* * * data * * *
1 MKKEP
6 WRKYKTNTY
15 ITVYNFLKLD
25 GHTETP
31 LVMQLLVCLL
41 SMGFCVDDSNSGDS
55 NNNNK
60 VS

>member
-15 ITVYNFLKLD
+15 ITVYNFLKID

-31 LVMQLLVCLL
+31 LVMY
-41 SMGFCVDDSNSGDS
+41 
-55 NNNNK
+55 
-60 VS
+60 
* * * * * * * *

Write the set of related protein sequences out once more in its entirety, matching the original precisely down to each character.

1 MKKEP
6 WRKYKTNTY
15 ITVYNFLKLD
25 GHTETP
31 LVMQLLVCLL
41 SMGFCVDDSNSGDS
55 NNNNK
60 VS

>member
-15 ITVYNFLKLD
+15 ITVYNFLKID

-31 LVMQLLVCLL
+31 LVMY
-41 SMGFCVDDSNSGDS
+41 
-55 NNNNK
+55 
-60 VS
+60 